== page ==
Q&A


 

Foghorn Leghorn by Marga.

 

My art training comes from watching and experimenting and then doing it all over again, exposing a little more of me, Marga, with every attempt.

With each coat of paint, whether it’s watercolors, gouache, acrylics and oil comes depth and motion…it’s exciting and satisfying to see my work evolve from one layer to the next. I love using odd tools to paint with….for instance, the main images on my mini whimsy collection, were painted with a toothpick (I couldn’t find a small enough pallet knife).

I love the movement of things… whether it’s the hair or feather on a bird’s head or the drooping of a flower’s leaf…I want to make my painting live and breathe.

While living in the Caribbean I founded an annual fine arts fair, featuring over 20 very talented and diverse artists.

I draw on a regular basis with an exceptional group of local artists and am one of the founding members of Tempo Gallery, an arts collective, in Astoria.

My art has been shown in Canada, British West Indies, and the US, with collectors in OR, NY, NJ, MO, CA, FL, WA and Canada and Japan.– Hugs, Marga.

Comment received:

“Marga’s art blows me away. Dreamlike but not dreamy. More like a visionary kind of thing. Like the vestibule to an encounter with the inner workings of the being. Loved it. I really like the vision of this artist.” — David R.

 

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SHADOWS, an exhibition throughout October,  focuses on the interplay of light and dark through selected art that expresses time as the fall season progresses. New artwork by Northwest artists Diane Copenhaver, Gregory Bell, Janet Hickox, Penelope Culbertson, Whelsey Whelp, Ashley Howarth, Lisa Wiser, Karen E. Lewis,  Tamara Johnson and Marga Stanley will be featured.

 

 

 

 

 

Title: Leaping for the Future I

Neal Maine/ PacificLight images

Male Coho salmon in the  Klaskanine River/ near Astoria, OR 

September, 2017

Proceeds in support of NCLC

 

 

 

Title: Leaping for the Future II

Neal Maine/ PacificLight images

Female Coho salmon in the  Klaskanine River/ near Astoria, OR 

September, 2017

Proceeds in support of NCLC

 

For more information about the photographer, please visit http://www.fairweatherhouseandgallery.com/ …artists/ Neal Maine

 

 

Q: Where in the world is the Klaskanine River, you ask?

A:  The Klaskanine River is a tributary of the Youngs River in northwest Oregon in the United States. It drains a section of the Coast Range in the extreme northwest corner of the state in the watershed of the nearby Columbia River. It rises in three short forks in the mountains in  Clatsop County, in the Clatsop State Forest north of Saddle Mountain State Natural Area.

A  Native American word, Tlats-kani, refers to a point in the Nehalem Valley but applied  to two rivers in the area, the Klaskanine and the Clatskanie.  

 

SAVE THE DATE AND TIME!

Celebrating 13 years in 2017, the next Seaside First Saturday Art Walk, will be held on October 7, 5-7: pm.

The event is free and is all about seeing and selling art in the sponsoring galleries and boutiques located between Holladay and Broadway in the historic Gilbert District of downtown Seaside. Complimentary parking  is on the corner of Holladay and Oceanway.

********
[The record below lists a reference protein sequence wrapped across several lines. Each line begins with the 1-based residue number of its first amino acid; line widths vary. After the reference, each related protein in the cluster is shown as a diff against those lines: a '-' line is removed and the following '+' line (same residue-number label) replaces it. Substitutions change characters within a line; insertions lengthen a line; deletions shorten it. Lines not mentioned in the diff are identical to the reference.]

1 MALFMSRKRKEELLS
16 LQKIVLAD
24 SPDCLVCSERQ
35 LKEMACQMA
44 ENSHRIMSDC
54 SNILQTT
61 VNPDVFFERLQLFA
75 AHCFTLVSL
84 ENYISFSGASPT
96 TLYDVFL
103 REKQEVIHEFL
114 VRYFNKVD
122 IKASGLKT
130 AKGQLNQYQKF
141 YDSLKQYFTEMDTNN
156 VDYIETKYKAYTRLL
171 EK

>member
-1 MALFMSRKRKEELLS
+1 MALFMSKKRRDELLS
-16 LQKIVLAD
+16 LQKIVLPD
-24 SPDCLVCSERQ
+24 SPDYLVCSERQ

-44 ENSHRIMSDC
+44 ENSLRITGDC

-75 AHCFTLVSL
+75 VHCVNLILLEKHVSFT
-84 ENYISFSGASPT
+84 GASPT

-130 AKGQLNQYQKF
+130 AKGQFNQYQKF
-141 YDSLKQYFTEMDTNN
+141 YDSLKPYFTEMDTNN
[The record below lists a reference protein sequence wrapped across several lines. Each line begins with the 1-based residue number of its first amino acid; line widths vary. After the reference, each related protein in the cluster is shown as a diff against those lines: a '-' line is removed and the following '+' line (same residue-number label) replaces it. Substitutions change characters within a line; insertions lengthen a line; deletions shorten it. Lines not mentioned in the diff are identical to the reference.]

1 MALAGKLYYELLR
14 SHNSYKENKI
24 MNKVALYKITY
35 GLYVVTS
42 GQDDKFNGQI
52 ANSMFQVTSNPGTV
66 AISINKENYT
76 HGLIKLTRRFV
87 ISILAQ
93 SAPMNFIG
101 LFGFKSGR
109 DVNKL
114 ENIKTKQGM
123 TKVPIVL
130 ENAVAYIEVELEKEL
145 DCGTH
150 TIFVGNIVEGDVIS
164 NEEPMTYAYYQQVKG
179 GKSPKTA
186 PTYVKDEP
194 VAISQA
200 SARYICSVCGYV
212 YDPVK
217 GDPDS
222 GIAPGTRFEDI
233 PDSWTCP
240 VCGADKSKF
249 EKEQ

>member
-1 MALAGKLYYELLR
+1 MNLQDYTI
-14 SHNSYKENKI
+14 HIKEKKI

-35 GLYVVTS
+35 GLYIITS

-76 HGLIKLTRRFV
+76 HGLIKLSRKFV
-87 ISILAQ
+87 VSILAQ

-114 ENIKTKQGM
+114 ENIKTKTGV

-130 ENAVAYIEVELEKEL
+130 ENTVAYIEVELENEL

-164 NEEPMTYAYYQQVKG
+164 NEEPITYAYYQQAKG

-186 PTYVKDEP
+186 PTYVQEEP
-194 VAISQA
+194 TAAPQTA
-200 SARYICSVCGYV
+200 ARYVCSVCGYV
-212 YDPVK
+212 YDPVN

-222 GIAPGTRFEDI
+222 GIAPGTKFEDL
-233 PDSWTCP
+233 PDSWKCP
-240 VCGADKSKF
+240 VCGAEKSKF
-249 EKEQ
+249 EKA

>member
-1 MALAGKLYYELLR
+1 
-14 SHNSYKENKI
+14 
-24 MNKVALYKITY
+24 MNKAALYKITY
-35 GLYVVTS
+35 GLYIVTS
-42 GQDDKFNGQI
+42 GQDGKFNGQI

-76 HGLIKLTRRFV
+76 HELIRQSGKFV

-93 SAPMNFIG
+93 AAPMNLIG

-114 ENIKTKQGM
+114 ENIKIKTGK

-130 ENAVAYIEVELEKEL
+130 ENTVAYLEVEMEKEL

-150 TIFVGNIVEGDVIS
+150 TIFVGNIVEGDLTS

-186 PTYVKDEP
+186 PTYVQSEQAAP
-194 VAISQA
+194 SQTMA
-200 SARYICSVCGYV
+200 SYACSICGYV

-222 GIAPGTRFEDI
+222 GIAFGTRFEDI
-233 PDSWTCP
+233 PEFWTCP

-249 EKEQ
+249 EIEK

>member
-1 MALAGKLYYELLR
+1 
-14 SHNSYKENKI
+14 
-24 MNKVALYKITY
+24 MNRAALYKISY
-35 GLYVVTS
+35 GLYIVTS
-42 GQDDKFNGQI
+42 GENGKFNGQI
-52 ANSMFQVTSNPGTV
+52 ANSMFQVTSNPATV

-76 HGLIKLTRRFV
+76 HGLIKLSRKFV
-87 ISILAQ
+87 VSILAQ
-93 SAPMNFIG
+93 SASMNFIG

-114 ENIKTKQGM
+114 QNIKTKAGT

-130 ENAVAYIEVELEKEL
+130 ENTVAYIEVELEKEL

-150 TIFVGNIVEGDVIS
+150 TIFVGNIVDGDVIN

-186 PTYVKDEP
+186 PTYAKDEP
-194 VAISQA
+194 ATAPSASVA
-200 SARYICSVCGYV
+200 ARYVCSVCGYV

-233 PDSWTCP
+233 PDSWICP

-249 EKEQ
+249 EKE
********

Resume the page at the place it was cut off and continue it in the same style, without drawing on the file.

Fairweather House and Gallery, 612 Broadway

Opening reception for SHADOWS, an exhibition that focuses on the interplay of light and dark through selected art that expresses time as the fall season progresses. New artwork by Northwest artists Diane Copenhaver, Gregory Bell, Janet Hickox, Penelope Culbertson, Whelsey Whelp, Ashley Howarth, Lisa Wiser, Karen E. Lewis, Tamara Johnson and Marga Stanley will be featured.

Naturalist, biologist and scientist  Neal Maine will speak at 6: pm about the autumn ecology of the local habitat.

LIVE music by Shirley 88.

LIVE scribing by calligraphy artist Penelope Culbertson.

Special guest of honor will be Flynn,  “the handsomest Kestrel around and one of the  WCNC Ambassador Birds”  will be on hand celebrating the opening of Fairweather’s new exhibition SHADOWS!

And, too, during the opening reception of  SHADOWS on October 7th there will be a paddle auction  of selected Neal Maine images  to benefit the  WCNC.

 

Wildlife Center of the North Coast (WCNC) is a 501(c)(3) non-profit Oregon corporation, that specializes in wildlife rehabilitation of resident and migratory birds, mammals and other wild creatures naturally occurring in Oregon.

WCNC provides primary services to communities along 167 miles of coastline in Oregon and southwest Washington offering humane care and professional medical treatment to sick, injured, orphaned and displaced native wildlife with the goal of releasing healthy wild animals back into their appropriate habitat; offers quality conservation + environmental education programs concerning local wildlife, their ecosystems, and the human impact on these systems and individuals.

 

 

Tamara Johnson, Glitter House creator

Creating art makes me happy. I am inspired by my surroundings and experiences and my hands are the vehicle to bring my thoughts to life in a fresh way.

I have a ‘dive in and read directions later’ type of approach which helps me to design without pre-conceived limitations.

This limited collection of ‘glitter houses’ is a unique representation of my favorite holiday, Halloween.

Through the careful use of mixed media assemblage, each  styled house is a unique reflection of my vision and desire to experiment with a variety of techniques and one-of-a-kind materials.